The paralysis of royal authority following the rise of the National Assembly and the Storming of the Bastille meant that farmers could not rely on police or soldiers. In the spring and summer of 1789, many began to arm themselves and look to one another for protection. By July, farmers had banded together to defend their villages, with some even standing guard at roads or bridges for weeks at a time. However, many of the reports of violence were merely the result of rumors. As reliable news from Paris became less frequent because of the revolutionary excitement occurring there, rumors in the countryside increased in intensity; one such story told of the residents of Lyons fighting off hundreds of brigands which included marauding Savoyards and escaped galley slaves. Another tale told of a British squadron of warships haunting the channel, waiting for brigands to invade the port city of Le Havre and throw open the gates to them. As these rumors heightened tensions, many looked for a more tangible enemy to blame and found one in the clergy and aristocracy.
Conspiracies & Malcontents
Many across France had long blamed the privileged classes for plotting against them. Stretching back to at least the time of the Flour War, a major bread riot that swept the Paris region in 1775, the conspiracy theory known as the Pacte de Famine began to gain traction. Subscribers to this theory believed that the bad harvests and food shortages plaguing France had been orchestrated by the nobility in order to better subjugate and control the people. They allegedly achieved this by hoarding foodstuffs in monasteries and in their manorial castles. Whether or not King Louis XVI of France (r. 1774-1792) was involved in the conspiracy remained a point of division; some believed he was a benevolent king being tricked and misled by his devious ministers, while others thought he was the mastermind behind the whole plot.
Evidence for some kind of upper-class plot appeared to sprout in the early summer of 1789, as the proceedings of the Estates-General began to turn in favor of the Third Estate, which proclaimed a National Assembly on 17 June. By 1 July, the king had summoned 30,000 soldiers to the Paris region, many of them foreign troops, and on the 11th, he dismissed his chief minister, Jacques Necker, seen by many as one of the primary defenders of the people. These acts appeared to be counter-revolutionary measures, taken to thwart the National Assembly and kill the Revolution in its crib. Riots in Paris led to the Storming of the Bastille on 14 July, and although the king withdrew the troops and reinstated Necker, the seeds of distrust had been planted.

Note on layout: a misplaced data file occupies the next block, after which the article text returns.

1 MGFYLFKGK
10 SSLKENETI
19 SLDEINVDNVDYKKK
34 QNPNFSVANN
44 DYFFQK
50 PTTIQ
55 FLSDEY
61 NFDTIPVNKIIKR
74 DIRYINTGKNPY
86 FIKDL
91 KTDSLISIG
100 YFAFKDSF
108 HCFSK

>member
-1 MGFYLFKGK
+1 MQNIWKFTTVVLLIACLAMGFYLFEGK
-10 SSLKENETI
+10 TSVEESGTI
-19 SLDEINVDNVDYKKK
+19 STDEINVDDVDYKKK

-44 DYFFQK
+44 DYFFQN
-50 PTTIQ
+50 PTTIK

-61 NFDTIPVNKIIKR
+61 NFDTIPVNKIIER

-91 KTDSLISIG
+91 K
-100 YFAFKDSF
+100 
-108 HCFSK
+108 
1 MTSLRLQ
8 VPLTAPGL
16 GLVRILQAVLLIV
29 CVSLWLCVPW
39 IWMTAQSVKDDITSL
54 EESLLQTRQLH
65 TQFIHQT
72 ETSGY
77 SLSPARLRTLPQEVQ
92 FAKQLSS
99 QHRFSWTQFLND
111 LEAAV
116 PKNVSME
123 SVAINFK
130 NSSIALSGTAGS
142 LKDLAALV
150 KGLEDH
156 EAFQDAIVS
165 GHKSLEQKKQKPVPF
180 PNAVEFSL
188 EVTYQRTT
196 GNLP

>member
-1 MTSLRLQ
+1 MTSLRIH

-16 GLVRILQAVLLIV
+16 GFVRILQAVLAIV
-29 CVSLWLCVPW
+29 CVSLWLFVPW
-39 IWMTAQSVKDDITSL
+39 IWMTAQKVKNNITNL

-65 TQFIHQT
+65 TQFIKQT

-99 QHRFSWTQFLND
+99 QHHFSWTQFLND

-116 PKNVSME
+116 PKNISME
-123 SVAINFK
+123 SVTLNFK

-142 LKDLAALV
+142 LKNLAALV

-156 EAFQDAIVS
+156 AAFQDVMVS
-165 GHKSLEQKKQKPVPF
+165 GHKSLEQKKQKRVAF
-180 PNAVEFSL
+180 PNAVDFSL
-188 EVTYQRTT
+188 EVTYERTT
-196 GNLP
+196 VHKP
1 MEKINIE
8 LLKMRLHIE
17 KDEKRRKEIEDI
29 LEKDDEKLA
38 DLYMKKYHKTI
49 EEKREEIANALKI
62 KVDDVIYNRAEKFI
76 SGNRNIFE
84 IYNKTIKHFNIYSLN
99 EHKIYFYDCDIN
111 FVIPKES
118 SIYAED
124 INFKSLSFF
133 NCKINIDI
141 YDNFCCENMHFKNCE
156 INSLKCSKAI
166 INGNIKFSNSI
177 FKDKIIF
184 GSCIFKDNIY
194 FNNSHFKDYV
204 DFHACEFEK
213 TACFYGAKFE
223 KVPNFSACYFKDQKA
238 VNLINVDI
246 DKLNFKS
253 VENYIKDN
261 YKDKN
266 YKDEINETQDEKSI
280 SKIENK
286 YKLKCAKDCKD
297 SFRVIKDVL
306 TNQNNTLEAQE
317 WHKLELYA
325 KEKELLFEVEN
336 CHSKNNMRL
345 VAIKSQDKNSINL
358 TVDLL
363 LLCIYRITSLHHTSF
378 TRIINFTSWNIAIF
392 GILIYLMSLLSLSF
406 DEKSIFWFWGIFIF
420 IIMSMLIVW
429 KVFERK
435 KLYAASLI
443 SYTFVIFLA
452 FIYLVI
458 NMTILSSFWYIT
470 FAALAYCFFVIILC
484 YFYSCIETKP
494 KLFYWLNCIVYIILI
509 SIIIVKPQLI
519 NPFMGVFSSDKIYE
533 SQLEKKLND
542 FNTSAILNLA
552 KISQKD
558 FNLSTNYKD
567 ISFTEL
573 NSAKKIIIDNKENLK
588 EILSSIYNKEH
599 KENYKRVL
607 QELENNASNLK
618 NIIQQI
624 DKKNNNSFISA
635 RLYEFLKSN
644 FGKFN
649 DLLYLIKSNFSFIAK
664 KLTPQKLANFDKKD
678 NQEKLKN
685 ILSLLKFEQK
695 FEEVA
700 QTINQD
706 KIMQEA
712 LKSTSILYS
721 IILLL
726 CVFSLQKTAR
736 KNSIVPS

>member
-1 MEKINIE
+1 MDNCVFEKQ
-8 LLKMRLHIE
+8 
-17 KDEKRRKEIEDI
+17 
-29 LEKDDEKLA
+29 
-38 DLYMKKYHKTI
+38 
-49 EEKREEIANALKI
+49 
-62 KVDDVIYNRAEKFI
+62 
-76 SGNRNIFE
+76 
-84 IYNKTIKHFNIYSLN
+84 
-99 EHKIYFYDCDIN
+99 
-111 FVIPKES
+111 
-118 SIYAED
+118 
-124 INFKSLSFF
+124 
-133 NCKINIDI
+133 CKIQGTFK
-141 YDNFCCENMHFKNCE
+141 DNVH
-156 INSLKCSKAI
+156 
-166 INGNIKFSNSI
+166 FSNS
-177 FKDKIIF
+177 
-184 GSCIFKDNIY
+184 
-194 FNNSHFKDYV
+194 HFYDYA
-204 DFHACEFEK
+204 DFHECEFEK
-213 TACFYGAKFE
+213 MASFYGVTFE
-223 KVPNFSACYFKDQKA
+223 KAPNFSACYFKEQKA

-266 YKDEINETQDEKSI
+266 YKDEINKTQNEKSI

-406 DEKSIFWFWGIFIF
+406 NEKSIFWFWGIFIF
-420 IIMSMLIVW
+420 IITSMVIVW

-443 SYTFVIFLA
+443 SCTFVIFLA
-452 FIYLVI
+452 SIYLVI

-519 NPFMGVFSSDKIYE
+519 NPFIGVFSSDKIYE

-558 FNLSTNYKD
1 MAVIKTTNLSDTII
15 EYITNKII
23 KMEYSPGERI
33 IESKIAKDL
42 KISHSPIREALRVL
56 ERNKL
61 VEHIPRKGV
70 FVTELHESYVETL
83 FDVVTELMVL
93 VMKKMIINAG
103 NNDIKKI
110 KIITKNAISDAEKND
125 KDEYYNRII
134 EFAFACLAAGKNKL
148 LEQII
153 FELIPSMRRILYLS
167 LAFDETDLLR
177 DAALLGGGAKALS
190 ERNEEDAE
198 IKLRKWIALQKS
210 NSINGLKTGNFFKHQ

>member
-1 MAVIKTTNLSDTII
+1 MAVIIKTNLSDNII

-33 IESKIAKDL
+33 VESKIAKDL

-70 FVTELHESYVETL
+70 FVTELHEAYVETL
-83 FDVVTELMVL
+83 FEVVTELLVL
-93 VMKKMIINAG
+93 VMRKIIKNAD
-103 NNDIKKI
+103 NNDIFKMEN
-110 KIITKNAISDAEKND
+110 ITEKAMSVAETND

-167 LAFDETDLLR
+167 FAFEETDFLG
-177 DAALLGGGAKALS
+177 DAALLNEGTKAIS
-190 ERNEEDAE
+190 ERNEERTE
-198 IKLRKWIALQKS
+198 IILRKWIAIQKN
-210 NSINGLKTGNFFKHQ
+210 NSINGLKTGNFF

On 16 July, the Comte d'Artois, the king's youngest brother and one of the most outspoken enemies of the Revolution, fled Versailles along with a large entourage of relatives and supporters. It was unknown where he had gone; some believed he had fled to Spain, others Turin. But it was widely believed that Artois would soon return to France at the head of a foreign army. There was no shortage of enemies of the Revolution who would be willing to give him one, after all. The kingdoms of Spain, Naples, and Sicily were all controlled by the Bourbons, while the Holy Roman Emperor was the brother of Queen Marie Antoinette (1755-1793).
Across France, towns began arming themselves by calling up defensive militias, pledging to defend the National Assembly from any threat, foreign or domestic. In Montpellier, every male of fighting age except for priests and monks was ordered to prepare to take up arms, while the small town of Orgelet in the Jura wrote to Versailles and promised to "sacrifice their peace, their possessions, everything down to the last drop of blood" to defend the Assembly (Lefebvre, 81).
Anger against the nobility only intensified after Artois' flight. On 16 July, citizens of Le Havre stopped shipments of grain and flour from being sent to Paris, for fear that they would be used to feed royal troops. The same day, a citizens' militia in Dijon seized the chateau and armories, imprisoned their military governor, and confined all nobles and clergy to their homes. Members of the ministry that was to have replaced Necker's government were harassed, imprisoned, or in some cases brutally murdered: in Paris, the mouth of the severed head of one minister, Foulon, was stuffed with grass to signify his alleged involvement in the famine plot.